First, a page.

Free exhibition. Using original archives and rare books, this exhibition will illuminate 250 years of political campaigning.
The year 2018 marks the centenary of the first UK general election in which some women were entitled to vote. We celebrate that fact by looking back at some memorable elections and exploring how electioneering has changed over the years.
Before the first Reform Act of 1832, few people could vote and powerful aristocrats could sway the results. Papers from the disputed Cumberland election of 1768 reveal stories of coercion, bribery and corruption. Printed ballads and posters give a flavour of the songs and spectacles which attended elections in Nottingham in the early years of the 19th century.
Personalities feature heavily in the exhibition. The 4th Duke of Newcastle is shown opposing the Reform Act, and fiercely criticizing his own son’s election campaign in South Nottinghamshire in 1846. Discover the fascinating story of James Morrison, the wealthy MP for Nottingham East lauded as ‘the friend of the poor’. And learn about the suffragists and suffragettes who campaigned for equal voting rights in the late 19th and early 20th centuries.
Using original archives and rare books, this exhibition will illuminate 250 years of political campaigning.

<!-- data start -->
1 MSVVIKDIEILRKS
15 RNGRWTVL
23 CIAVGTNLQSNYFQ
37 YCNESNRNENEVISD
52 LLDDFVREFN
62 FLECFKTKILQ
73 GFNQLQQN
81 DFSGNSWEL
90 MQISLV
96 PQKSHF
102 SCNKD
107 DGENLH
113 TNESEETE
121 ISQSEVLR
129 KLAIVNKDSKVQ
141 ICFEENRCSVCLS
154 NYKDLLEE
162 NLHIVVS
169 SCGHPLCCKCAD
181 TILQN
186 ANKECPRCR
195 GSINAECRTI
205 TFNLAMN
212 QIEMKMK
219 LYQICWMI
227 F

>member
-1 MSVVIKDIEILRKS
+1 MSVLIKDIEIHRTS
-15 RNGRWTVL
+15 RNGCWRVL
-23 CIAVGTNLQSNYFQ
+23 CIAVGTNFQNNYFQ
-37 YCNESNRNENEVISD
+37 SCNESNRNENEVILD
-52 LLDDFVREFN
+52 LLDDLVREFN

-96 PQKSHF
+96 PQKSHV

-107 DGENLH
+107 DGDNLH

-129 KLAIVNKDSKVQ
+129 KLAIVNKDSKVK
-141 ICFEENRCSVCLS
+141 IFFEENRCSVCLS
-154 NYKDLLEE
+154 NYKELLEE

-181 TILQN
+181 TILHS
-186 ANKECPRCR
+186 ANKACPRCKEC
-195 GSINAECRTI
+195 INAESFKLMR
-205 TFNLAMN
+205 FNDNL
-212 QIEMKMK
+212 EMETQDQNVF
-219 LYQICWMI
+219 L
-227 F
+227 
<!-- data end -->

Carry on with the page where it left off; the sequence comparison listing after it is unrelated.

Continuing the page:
The exhibition has been curated by staff from Manuscripts and Special Collections at the University of Nottingham.
A series of free talks to accompany the exhibition in the Djanogly Theatre. All talks start at 1pm and will last for approximately one hour. Advanced booking recommended via Lakeside website or call the Box Office on 0115 846 7777.
A Great Electioneer and his Motives Reconsidered: The 4th Duke of Newcastle
Thursday 27 September
The ‘Great’ Reform Act of 1832 attempted a transformation in the system of parliamentary representation. In what ways did those who opposed the act interpret these changes and feel its consequences? Richard Gaunt, Associate Professor in History at the University of Nottingham, studies a notorious local ‘boroughmonger’ to see different perspectives from those usually advanced in the history books.
Women’s Suffrage up to 1928
Wednesday 24 October
Val Wood of the Nottingham Women’s History Group considers the impact of the franchise for the women of Nottingham in terms of women’s political representation and suffrage activism in the city from 1918 to 1928. Val refers to the first women councillors and discusses the possible reasons why it took so long to return a female member of Parliament.
New Dawn? The 1997 general election
Wednesday 21 November
1997 represented a dramatic turnaround for a party out of office since 1979. Some say that to win, Blair transformed Labour out of all recognition. Others counter that the party had no alternative but to become ‘New Labour’ and that under Blair it remained true to its historic mission of making society fairer. This talk by Steven Fielding, Professor of Political History at the University of Nottingham, reflects on some of the issues raised by the election, many of which remain relevant today.
University of Nottingham Manuscripts and Special Collections, King's Meadow Campus
Lenton Lane, Nottingham, NG7 2NR